Forum for Science, Industry and Business

Sponsored by:     3M 
Search our Site:

 

Ants Protect Acacia Plants Against Pathogens

15.01.2014
Researchers discover an additional level of this insect-plant symbiosis.

The presence of ants greatly reduces bacterial abundance on surfaces of leaves and has a visibly positive effect on plant health. Study results indicate that symbiotic bacteria colonizing the ants inhibit pathogen growth on the leaves.


Leaves of Acacia hindsii plants colonized by mutualistic (left) or parasitic ants (right).

Marcia González-Teuber / Max Planck Institute for Chemical Ecology


Mutualistic Pseudomyrmex ferrugineus ants on an acacia plant.

Martin Heil / CINVESTAV, Irapuata, Mexico

The biological term “symbiosis” refers to what economists and politicians usually call a win-win situation: a relationship between two partners which is beneficial to both.

The mutualistic association between acacia plants and the ants that live on them is an excellent example: The plants provide food and accommodation in the form of food bodies and nectar as well as hollow thorns which can be used as nests.

The ants return this favor by protecting the plants against herbivores. Researchers at the Max Planck Institute for Chemical Ecology in Jena, Germany, have now found that ants also keep harmful leaf pathogens in check.

The presence of ants greatly reduces bacterial abundance on surfaces of leaves and has a visibly positive effect on plant health. Study results indicate that symbiotic bacteria colonizing the ants inhibit pathogen growth on the leaves. (New Phytologist, January 6, 2014, doi: 10.1111/nph.12664)

Myrmecophytes are plants which live in a symbiotic relationship with ants. The acacia species Acacia hindsii, which is native to tropical dry forests in Central America, is such a myrmecophyte. Its inhabitants are ants of the genus Pseudomyrmex. The ants depend completely on their host plants for nectar and the food bodies rich in proteins and lipids which they require. The acacia also provides shelter, the so-called domatia, in the hollows of its swollen thorns.

In return for room and board, mutualistic Pseudomyrmex ferrugineus ants become bodyguards, protecting their host against herbivores and competing plants. However, some ants also benefit from the plant’s services without giving anything in return, such as the parasitic ant species Pseudomyrmex gracilis.

Scientists at the Max Planck Institute for Chemical Ecology have now looked more deeply into the insect-plant interaction, asking whether the tiny bodyguards also provide protection against microbial pathogens. They compared the leaves of acacia plants which were inhabited by either mutualistic or parasitic ants to leaves from which ants had been removed. Intriguingly, the leaves of acacia colonized by parasitic ants showed more leaf damage from herbivores and microbial pathogens than did the leaves that had mutualistic ants. The presence of the right symbiotic partner seemed to have a positive effect on the plant’s health.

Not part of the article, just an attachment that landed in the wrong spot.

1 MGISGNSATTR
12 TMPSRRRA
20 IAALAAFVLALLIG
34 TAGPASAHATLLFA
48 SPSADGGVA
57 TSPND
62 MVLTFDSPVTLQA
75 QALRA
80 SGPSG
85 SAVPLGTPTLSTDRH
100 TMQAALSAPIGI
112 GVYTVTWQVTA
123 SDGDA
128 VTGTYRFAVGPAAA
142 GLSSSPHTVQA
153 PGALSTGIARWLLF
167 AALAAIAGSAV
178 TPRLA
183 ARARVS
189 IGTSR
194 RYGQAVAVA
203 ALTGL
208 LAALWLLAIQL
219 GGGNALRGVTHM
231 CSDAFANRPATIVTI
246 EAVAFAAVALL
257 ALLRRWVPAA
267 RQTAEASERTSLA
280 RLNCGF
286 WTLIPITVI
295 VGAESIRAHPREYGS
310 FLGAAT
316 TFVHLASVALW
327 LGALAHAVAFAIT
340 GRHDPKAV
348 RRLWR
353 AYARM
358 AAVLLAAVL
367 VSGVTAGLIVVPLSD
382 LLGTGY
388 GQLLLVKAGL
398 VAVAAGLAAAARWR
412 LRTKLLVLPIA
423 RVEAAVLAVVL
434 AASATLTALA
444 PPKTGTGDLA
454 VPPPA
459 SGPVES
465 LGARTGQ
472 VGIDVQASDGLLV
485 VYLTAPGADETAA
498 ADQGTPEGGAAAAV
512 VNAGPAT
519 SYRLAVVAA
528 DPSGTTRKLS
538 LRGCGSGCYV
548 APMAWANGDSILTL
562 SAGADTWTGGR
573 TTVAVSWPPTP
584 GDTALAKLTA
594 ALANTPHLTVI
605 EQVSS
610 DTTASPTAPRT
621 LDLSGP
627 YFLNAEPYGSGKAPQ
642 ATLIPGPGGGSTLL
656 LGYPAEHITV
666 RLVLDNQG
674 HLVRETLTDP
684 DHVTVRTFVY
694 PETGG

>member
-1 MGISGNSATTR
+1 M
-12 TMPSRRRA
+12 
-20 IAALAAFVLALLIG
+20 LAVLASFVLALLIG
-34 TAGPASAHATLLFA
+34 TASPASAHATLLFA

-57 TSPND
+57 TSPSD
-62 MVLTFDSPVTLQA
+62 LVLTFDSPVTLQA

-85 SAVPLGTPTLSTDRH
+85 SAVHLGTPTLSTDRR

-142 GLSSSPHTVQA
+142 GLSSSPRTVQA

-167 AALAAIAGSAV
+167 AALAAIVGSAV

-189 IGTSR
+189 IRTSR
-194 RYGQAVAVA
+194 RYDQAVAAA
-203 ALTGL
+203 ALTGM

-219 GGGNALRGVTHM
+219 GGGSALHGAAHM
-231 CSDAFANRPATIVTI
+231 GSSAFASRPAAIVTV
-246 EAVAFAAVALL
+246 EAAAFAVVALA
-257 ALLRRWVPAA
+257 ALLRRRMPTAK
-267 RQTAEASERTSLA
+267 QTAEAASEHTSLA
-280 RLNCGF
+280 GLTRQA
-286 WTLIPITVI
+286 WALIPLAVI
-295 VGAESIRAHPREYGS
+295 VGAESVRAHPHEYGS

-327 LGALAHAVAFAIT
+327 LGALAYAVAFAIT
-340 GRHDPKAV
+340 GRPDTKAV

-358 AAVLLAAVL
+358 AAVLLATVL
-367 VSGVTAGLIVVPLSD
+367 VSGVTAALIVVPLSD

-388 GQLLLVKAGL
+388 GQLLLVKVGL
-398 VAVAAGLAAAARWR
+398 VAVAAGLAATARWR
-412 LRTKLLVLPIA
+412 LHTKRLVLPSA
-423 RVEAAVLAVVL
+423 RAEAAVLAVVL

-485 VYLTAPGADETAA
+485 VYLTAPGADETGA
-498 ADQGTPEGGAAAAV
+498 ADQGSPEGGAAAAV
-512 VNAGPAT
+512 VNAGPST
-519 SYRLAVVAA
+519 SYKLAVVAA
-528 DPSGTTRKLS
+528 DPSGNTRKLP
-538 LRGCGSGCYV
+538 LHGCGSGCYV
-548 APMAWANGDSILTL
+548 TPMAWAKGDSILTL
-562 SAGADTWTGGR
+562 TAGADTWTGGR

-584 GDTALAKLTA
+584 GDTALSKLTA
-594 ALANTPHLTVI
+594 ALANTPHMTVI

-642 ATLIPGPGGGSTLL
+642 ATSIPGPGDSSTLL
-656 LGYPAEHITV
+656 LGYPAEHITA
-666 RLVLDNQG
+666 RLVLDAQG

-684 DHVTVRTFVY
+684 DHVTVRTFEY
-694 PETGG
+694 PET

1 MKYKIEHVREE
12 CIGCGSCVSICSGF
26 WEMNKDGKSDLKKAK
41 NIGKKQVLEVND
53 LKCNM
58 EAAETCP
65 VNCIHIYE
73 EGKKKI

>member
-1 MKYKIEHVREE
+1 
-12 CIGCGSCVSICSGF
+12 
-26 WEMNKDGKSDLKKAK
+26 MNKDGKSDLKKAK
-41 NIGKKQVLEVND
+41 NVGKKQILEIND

Analysis of the surfaces of the leaves revealed that the number of plant pathogens as well as of necrotic plant tissues increased considerably when mutualistic Pseudomyrmex ferrugineus ants were absent. These plants also showed strong immune responses in the form of an increased concentration of salicylic acid, a plant hormone which regulates defense against pathogens. Detailed analysis of the bacterial composition on the surfaces of the leaves suggested that the presence of mutualistic ants changed the bacterial populations and reduced harmful pathogens. Although far less pronounced, this effect could also be observed in parasitic ants.

How antimicrobial protection is transferred from ants to plant is still unclear. Chilean researcher Marcia González-Teuber, first author of the publication, suspected that microorganisms associated with the ants might play a role. Because acacia leaves are touched mainly by ants’ legs, she extracted the legs of mutualistic and parasitic ants and tested the effect of the extracts on the growth of bacterial pathogens in the lab. Plant pathogen Pseudomonas syringae was sensitive to the application of leg extracts of both ant species and its growth was inhibited. In the next step, the scientist isolated and identified bacteria from the legs of the ants. In lab tests, bacterial strains of the genera Bacillus, Lactococcus, Pantoea and Burkholderia effectively inhibited the growth of Pseudomonas bacteria isolated from infected acacia leaves. Interestingly, some of the bacterial genera associated with the ants are known to produce antibiotic substances.

The Jena researchers have thus added another level of interaction to the symbiosis between ants and their host plants. “Such mutualistic relationships are much more complex than previously thought. In the future, we will have to include bacteria and other microorganisms in our considerations,” says Wilhelm Boland, head of the Department of Bioorganic Chemistry at the Max Planck Institute. Studies on symbiotic relationships between ants and myrmecophytic plants should not overlook the role of bacterial partners that help the ants protect “their” plants. [AO]